Mortal Engines

Films set in a post-apocalyptic world tend to be rather dour affairs. It would be under the circumstances but works such as ‘Mad Max’ and ‘Waterworld’ don’t bode well for humanity’s future. ‘Mortal Engines’ presents a more interesting take on the course the world may take. Its interpretation of a steampunk infused universe provides an eye-catching gloss with the hint of optimism showing the path ahead may not be so bleak.

In a world where entire cities are motorised and prey on each other, its inhabitants are continually cautious. Tom (Robert Sheehan) gets caught up in an assassination plot against powerful industrialist Thaddeus Valentine (Hugo Weaving). The would-be assassin, Hester (Hera Hilmar), blames Thaddeus for her mother’s death. Events swiftly unravel as the machinations of evil do their best to prevent unspeakable secrets from being discovered.

Based on Phillip Reeve’s novel ‘Mortal Engines’ is a collage of famous moments from other films. ‘Star Wars’ and the ‘Indiana Jones’ series receive nods amongst the dazzling CGI. Whilst such copying would sink similar productions, ‘Mortal Engines’ thrives due to its novel concept and fine performances. The screenplay and Christian Rivers’ strong direction ensure things feel fresh and move at a great pace. They assure you are fully invested in this odd universe of mechanical marvels and fully fleshed out characters.

Weaving has a grand time as a very wicked villain as does the rest of the cast who dive into the fantastical antics with gusto. The special effects and photography are excellent with the musical score pleasing to the ears. Although the story relies on contrived clichés it’s an amiable enough ride with the villainy and heroics captivating in equal measures. The imaginative scope and the film’s scale demand it be seen on a big screen with a genuinely tense race to the fiery finale.

Amidst a glut of sci-fi and fantasy films ‘Mortal Engines’ carves a solid place amongst the crowd. It is entertaining escapist fun without the cynical heart others have. Fans of such works should enjoy it with the steampunk movement sure to receive a boost from this magical caper.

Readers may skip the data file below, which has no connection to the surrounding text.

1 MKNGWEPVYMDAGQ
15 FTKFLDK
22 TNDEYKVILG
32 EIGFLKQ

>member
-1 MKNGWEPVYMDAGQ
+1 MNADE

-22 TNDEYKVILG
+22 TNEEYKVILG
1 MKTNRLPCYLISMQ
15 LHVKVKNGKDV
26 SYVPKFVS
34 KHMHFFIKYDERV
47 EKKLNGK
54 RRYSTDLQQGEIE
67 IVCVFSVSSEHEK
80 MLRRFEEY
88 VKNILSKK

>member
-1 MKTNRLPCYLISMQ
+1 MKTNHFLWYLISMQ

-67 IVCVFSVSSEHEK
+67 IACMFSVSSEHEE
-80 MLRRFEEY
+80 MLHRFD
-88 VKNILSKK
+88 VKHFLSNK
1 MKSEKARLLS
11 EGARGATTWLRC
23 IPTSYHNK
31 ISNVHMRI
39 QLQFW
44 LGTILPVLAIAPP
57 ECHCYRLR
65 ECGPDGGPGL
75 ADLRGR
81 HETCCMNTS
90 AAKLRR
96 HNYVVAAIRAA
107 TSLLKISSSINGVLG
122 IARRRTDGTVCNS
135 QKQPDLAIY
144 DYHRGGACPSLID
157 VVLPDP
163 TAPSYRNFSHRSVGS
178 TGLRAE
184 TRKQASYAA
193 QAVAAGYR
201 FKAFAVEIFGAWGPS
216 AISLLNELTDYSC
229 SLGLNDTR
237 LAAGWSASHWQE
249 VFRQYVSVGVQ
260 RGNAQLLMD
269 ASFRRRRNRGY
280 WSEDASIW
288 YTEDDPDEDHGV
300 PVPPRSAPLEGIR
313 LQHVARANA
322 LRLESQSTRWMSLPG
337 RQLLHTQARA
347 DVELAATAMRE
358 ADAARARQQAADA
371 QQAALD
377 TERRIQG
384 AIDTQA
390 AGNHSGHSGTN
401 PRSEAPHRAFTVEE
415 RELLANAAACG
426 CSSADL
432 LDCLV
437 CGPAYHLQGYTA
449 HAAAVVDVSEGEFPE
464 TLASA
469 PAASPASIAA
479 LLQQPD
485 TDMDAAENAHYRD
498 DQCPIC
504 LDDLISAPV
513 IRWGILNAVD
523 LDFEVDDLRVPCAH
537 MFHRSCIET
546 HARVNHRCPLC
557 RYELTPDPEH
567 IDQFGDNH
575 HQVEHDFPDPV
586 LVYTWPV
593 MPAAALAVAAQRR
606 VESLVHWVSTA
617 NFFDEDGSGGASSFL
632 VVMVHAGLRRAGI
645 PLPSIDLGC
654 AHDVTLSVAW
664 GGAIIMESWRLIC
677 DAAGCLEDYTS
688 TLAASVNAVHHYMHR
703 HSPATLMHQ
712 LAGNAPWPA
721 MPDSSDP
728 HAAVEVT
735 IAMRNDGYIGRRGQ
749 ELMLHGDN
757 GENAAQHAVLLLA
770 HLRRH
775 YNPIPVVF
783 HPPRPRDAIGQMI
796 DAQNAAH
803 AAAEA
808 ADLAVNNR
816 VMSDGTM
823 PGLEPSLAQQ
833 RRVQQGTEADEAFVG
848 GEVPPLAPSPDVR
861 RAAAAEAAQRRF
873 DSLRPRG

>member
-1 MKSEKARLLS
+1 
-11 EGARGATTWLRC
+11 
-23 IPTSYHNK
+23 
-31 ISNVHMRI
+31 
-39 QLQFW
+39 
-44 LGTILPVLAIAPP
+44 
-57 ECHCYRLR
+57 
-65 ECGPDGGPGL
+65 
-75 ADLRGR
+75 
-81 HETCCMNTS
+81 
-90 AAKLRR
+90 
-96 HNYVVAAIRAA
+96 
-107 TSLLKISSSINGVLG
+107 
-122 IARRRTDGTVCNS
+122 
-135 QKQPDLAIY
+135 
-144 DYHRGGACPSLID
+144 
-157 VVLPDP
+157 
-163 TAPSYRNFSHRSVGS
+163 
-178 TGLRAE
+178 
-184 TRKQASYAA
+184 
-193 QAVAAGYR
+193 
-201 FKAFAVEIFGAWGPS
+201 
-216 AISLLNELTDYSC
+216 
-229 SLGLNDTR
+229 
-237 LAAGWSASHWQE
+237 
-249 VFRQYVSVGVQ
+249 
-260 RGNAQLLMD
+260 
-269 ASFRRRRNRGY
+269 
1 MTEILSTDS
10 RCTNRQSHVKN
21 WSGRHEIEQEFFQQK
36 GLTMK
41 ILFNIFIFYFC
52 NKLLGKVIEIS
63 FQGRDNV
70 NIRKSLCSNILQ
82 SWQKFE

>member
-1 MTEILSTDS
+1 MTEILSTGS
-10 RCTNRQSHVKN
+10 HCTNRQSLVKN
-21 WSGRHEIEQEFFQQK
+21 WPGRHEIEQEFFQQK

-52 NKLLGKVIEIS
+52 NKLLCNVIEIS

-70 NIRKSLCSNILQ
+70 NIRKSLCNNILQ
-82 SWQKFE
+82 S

Rating out of 10: 7

Fantastic Beasts: The Crimes of Grindelwald

‘Fantastic Beasts: The Crimes of Grindelwald’ shows what can happen when an author writes a screenplay. Cinema history has been littered with successful novelists thinking they can also pen hit movie scripts. This hasn’t always been the case with few writers having the skill to effectively switch between two very different mediums. J.K. Rowling writes only her second screenplay for this ‘Fantastic Beasts’ sequel which is part of the popular ‘Harry Potter’ universe. Sadly it proves that Rowling shouldn’t give up her day job with a lacklustre script quickly sinking into murky confusion.

After powerful dark wizard Gellert Grindelwald (Johnny Depp) escapes custody, he sets about gathering a new band of followers. Aiming to raise wizards and witches so they can rule over non-magical beings, Grindelwald’s plans capture the attention of Newt Scamander (Eddie Redmayne) and Albus Dumbledore (Jude Law). With the help of an assortment of wizards, they attempt to hold back Grindelwald’s ruthless power before their world is torn asunder.

Although beautiful to look at, ‘Fantastic Beasts: the Crimes of Grindelwald’ is a chore to watch. For fans of the Potter series, who know every minute detail, this may please. For others, who simply want to watch a well-rounded and clearly scripted film, boredom may quickly sink in. There are far too many characters and sub-plots to squeeze into an already over-long movie with Rowling failing to capture the magic of previous Potter films. Those were written by better scriptwriters who knew the basic mechanics of film screenplays.

That isn’t to say ‘Fantastic Beasts 2’ is a total loss as it is clear money has been spent on opulent production design and CGI. These successfully convey the magical world in which all live with the excellent musical arrangements mirroring those of earlier instalments. The performers do their best to not look too confused at the increasingly messy plot with Depp bringing energy in a generally pedestrian production. Overall it feels like a set up for further sequels instead of being its own entity – a mistake a more experienced film writer would have avoided.

‘Fantastic Beasts: The Crimes of Grindelwald’ is fair entertainment but could have been much better. Whilst spectacle is provided, it’s done without much heart as all go through the motions until the next sequel. It will still make a fortune as ‘Harry Potter’ fans are nothing if not loyal. But such loyalty will be sorely needed if more mediocre works like this reach the silver screen.

Rating out of 10: 5